mySuccess8 on October 31, 2014:

A very interesting information about the history of Halloween, including its origins. This yearly celebration is now being observed by an increasing number of countries around the world. Many Chinese celebrate some sort of Chinese Halloween called the “Hungry Ghosts Festival”. It is believed that the spirits come back to visit their families throughout the month, and there will be live outdoor musical performances and banquets, funded by residents of the individual communities. Congrats on Hub of the Day!

Silver Fish from Edinburgh Scotland on October 31, 2014:

Interesting perspective. Living in Scotland however I see things a bit differently.

Devika Primić from Dubrovnik, Croatia on October 30, 2014:

I have never tired any thing about Halloween I learned from this interesting hub.

Anna Sidorova from Russia on October 30, 2014:

Very interesting, indeed. I live in Russia and we still have a similar tradition to Trick or Treating, but on Christmas. Children and adults sometimes dress up and go from house to house asking for a treat. According to one version as far as I know people dressed up symbolize dead relatives or spirits, and you have to make them happy with a treat so they don't harm you and even help you. Russia was pagan once, and it won't surprise me that some rituals resemble those of the gaelic people. Anyway, it's curious to find similarities in ancient traditions across the world.

Pat Goltz on October 29, 2014:

I have never been a fan of Halloween. We didn't celebrate it when I was a child. I would only answer the door to hand out treats. I got to see everyone's costume. Our family celebrated Reformation instead, and still does. There are times when I think it is appropriate to appropriate a local holiday and redeem it. I don't REALLY think it worked with this one. The history of Gael is interesting, and I can accept it as true, and it softens things a little for me. But we aren't Gael, and I don't like what it has turned into lately. I especially hate all the commercialization, the fact most costumes are manufactured (I like the homemade ones), and the fact that so many children these days are depicting evil characters. on October 29, 2014:

We get a few detractors in Australia but I say try it before you knock it. I took my kids out trick and treating last year and met some of the nicest people in my area. The kids loved it.

Robert E Smith from Rochester, New York on October 06, 2014:

I am conflicted whether to be upset at the Catholic church for including the same ingredients in their holiday, or congratulating the monk who thought of it. I have always regarded Halloween with mixed feelings. The acceptance of less than honorable behavior for any reason makes any standard of honorableness moot.

In recent years, my feelings about Halloween have changed a bit only because I have a slightly different situation at home and I have no children who have the desire to go out and "T OR T." As it happens. I was married on October 31, 1998. Until then, I held that young kids were rarely, if ever, thinking of Satan or demons when they went out for candy. Now, it being my wedding anniversary, we having appropriated the name Anni-ween. Who knows what further changes will happen in our family? I have given much more thought to Halloween lately.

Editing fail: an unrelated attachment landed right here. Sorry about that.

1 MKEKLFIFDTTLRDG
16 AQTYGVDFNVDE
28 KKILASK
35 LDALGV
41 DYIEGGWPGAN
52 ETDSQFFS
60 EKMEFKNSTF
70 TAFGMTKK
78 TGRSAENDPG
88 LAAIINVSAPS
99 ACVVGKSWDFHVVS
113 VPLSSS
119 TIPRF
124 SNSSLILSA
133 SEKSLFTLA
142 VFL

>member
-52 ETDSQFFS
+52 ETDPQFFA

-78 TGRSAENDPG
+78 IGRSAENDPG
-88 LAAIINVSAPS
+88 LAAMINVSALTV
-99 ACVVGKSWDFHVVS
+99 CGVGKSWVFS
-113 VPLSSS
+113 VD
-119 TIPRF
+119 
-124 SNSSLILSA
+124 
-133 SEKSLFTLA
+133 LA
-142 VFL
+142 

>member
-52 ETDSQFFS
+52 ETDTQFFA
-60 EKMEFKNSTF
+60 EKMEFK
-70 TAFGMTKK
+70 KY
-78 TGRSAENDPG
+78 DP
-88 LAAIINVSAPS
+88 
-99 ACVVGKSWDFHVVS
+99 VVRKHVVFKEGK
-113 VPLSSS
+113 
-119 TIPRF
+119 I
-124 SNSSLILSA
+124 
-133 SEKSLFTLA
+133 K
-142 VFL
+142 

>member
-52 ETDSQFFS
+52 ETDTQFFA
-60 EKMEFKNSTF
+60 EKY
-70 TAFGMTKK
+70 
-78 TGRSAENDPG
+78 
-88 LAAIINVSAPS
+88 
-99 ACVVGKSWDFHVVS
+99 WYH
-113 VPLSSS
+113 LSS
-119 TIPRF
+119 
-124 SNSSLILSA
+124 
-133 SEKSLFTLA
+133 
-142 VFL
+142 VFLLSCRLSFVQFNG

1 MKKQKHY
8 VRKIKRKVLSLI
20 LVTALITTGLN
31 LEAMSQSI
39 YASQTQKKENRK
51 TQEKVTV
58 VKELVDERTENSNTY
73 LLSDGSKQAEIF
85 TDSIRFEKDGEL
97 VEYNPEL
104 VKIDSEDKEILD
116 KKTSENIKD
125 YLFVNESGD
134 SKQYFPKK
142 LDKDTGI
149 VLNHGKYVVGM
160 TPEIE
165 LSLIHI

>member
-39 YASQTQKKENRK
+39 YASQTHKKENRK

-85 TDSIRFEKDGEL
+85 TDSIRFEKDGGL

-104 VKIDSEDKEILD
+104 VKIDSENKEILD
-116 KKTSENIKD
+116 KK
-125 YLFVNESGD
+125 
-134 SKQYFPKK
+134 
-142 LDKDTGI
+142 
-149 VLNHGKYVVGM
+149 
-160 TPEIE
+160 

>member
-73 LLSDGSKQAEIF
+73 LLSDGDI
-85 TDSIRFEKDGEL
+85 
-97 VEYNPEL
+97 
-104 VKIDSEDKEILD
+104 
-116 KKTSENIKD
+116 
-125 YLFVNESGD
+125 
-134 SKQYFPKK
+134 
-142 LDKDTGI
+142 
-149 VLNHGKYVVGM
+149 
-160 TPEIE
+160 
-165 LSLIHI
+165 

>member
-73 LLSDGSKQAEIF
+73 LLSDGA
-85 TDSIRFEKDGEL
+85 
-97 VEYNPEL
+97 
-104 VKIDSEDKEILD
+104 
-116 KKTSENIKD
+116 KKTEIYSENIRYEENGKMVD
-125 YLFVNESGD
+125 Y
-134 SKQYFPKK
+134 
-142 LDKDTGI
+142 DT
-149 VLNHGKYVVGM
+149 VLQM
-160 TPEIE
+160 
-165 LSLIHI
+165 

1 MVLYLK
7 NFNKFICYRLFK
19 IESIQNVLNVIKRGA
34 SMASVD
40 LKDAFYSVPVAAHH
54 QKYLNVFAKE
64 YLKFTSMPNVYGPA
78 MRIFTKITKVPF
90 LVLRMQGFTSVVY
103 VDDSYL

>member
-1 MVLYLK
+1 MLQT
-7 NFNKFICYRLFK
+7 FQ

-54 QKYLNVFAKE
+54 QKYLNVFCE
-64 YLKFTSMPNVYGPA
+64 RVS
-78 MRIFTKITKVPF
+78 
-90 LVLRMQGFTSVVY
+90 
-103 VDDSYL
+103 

You have included stuff in this article that intrigues me and my Christian thinking. I am disturbed that "tricks" is such an open term and "harmless pranks" is such a broad term that does not come with any inborn restraint. What is a "harmless prank" in one generation becomes something totally different in the next. Look at what our entertainment is saying is not obscene or degrading that past generations would have come after movie houses and television stations with pitchforks and torches in hand. This truly disturbs me the vandalism and mischief as it turns to criminal acts and worse. Halloween time the crime is always up... why? I fear it is because it is a sanctioned time for a gang of kids to be "naughty." Such naughtiness heightened by the mob mentality and the next thing you know someone's barn is on fire.

On the other hand, with the holiday tradition seated so firmly in the American mindset, the original monk's idea of appropriating the holiday is not a bad one. All of my church has had the practice of closely chaperoning their children as they go out trick or treating. The "rules" were simple. 1. No one went out as anything evil. 2. They (the children) were bringing Christian Bible tracts to each house and if the householder was willing (who isn't willing to listen to a sunflower at their door) were telling the person at the door that they cared for them and wanted to give them something. As a result, the gospel got spread, the children's minds were off the premise to trick, the kids got positive peer pressure that stayed with them. And the kids always seemed to get more candy because of the gratitude of the person at the door.

I know many of my Christian friends think of me as evil in this attitude on Halloween but Halloween is not going away so I say with the Catholic monks, steal it, make it something for Jesus and even if one person looks at a tract and it makes sense so that they ask Jesus into their heart, well that is a double black-eye to the devil who was hoping to get honored. Take that devil.

Maurice Glaude from Mobile on October 03, 2014:

So the kids were tricked! Tricked into doing work but they got a treat. Yes, that sounds familiar.